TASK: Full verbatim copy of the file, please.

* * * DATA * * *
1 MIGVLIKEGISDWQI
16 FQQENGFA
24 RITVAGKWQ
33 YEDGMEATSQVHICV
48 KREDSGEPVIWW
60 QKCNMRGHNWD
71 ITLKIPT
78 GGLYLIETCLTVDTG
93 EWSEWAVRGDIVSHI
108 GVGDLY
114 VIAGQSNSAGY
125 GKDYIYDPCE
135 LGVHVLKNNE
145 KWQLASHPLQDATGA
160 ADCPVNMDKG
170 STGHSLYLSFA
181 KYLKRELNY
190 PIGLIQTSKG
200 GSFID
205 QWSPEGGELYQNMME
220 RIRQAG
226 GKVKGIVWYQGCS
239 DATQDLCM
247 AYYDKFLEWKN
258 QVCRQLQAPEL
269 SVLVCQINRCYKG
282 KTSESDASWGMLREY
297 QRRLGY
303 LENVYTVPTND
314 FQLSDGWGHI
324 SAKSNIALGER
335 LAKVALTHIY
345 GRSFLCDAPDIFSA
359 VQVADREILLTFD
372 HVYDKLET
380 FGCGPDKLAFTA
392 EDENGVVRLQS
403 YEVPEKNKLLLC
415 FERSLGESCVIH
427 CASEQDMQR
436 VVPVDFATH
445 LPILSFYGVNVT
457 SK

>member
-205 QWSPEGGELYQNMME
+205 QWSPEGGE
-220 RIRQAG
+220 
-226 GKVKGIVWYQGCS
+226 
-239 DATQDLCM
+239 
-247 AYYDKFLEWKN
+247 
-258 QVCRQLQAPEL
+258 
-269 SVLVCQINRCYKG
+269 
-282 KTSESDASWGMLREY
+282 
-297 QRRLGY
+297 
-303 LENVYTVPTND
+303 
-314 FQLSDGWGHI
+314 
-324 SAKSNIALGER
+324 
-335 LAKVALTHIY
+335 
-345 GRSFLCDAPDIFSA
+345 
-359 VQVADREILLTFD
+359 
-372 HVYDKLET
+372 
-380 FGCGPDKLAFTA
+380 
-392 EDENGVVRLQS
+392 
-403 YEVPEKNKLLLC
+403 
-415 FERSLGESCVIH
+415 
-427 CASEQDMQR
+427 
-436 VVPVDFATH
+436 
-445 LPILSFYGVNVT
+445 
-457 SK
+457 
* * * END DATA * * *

1 MIGVLIKEGISDWQI
16 FQQENGFA
24 RITVAGKWQ
33 YEDGMEATSQVHICV
48 KREDSGEPVIWW
60 QKCNMRGHNWD
71 ITLKIPT
78 GGLYLIETCLTVDTG
93 EWSEWAVRGDIVSHI
108 GVGDLY
114 VIAGQSNSAGY
125 GKDYIYDPCE
135 LGVHVLKNNE
145 KWQLASHPLQDATGA
160 ADCPVNMDKG
170 STGHSLYLSFA
181 KYLKRELNY
190 PIGLIQTSKG
200 GSFID
205 QWSPEGGELYQNMME
220 RIRQAG
226 GKVKGIVWYQGCS
239 DATQDLCM
247 AYYDKFLEWKN
258 QVCRQLQAPEL
269 SVLVCQINRCYKG
282 KTSESDASWGMLREY
297 QRRLGY
303 LENVYTVPTND
314 FQLSDGWGHI
324 SAKSNIALGER
335 LAKVALTHIY
345 GRSFLCDAPDIFSA
359 VQVADREILLTFD
372 HVYDKLET
380 FGCGPDKLAFTA
392 EDENGVVRLQS
403 YEVPEKNKLLLC
415 FERSLGESCVIH
427 CASEQDMQR
436 VVPVDFATH
445 LPILSFYGVNVT
457 SK

>member
-205 QWSPEGGELYQNMME
+205 QWSPEGGE
-220 RIRQAG
+220 
-226 GKVKGIVWYQGCS
+226 
-239 DATQDLCM
+239 
-247 AYYDKFLEWKN
+247 
-258 QVCRQLQAPEL
+258 
-269 SVLVCQINRCYKG
+269 
-282 KTSESDASWGMLREY
+282 
-297 QRRLGY
+297 
-303 LENVYTVPTND
+303 
-314 FQLSDGWGHI
+314 
-324 SAKSNIALGER
+324 
-335 LAKVALTHIY
+335 
-345 GRSFLCDAPDIFSA
+345 
-359 VQVADREILLTFD
+359 
-372 HVYDKLET
+372 
-380 FGCGPDKLAFTA
+380 
-392 EDENGVVRLQS
+392 
-403 YEVPEKNKLLLC
+403 
-415 FERSLGESCVIH
+415 
-427 CASEQDMQR
+427 
-436 VVPVDFATH
+436 
-445 LPILSFYGVNVT
+445 
-457 SK
+457 